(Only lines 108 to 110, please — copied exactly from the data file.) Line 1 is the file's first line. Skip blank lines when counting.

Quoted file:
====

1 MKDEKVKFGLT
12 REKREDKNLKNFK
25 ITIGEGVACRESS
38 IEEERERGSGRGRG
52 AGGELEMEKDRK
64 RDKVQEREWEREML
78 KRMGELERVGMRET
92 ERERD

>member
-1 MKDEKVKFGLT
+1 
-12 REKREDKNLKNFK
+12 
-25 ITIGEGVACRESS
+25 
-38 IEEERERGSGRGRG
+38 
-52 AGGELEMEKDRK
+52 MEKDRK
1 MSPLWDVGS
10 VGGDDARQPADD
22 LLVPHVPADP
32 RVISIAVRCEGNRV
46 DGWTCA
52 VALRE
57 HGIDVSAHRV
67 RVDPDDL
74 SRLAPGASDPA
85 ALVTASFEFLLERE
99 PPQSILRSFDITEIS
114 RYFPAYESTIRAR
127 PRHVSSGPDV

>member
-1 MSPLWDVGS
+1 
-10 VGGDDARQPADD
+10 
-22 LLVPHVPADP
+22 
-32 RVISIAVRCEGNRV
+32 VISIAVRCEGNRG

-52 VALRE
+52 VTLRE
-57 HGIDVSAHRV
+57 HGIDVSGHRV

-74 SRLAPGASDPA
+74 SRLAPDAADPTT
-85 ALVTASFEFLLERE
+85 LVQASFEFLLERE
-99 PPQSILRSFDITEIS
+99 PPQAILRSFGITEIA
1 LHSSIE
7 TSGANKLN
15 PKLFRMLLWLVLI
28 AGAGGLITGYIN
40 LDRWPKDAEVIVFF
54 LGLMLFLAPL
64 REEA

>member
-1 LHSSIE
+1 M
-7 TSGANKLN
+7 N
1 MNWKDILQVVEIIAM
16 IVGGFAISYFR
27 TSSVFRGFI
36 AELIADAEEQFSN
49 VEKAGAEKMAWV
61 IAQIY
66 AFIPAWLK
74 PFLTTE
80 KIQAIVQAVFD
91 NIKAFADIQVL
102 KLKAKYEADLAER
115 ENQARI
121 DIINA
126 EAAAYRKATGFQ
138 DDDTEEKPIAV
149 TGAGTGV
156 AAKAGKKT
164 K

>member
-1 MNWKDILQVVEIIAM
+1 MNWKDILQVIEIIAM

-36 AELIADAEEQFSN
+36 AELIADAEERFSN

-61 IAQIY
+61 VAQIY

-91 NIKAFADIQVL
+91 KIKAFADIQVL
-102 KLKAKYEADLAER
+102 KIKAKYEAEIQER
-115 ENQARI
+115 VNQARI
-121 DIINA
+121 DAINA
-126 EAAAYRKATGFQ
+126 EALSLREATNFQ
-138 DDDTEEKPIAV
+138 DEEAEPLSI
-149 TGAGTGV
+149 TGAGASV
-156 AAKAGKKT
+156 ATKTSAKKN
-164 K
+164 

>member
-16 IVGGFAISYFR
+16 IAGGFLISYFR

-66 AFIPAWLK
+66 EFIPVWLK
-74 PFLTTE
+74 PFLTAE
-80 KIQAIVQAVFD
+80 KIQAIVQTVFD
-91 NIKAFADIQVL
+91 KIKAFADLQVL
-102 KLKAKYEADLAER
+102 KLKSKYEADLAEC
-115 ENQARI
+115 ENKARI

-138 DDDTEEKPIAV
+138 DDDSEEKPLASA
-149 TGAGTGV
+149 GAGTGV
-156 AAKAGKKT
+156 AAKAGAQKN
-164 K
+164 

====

-16 IVGGFAISYFR
+16 IAGGFLISYFR

-66 AFIPAWLK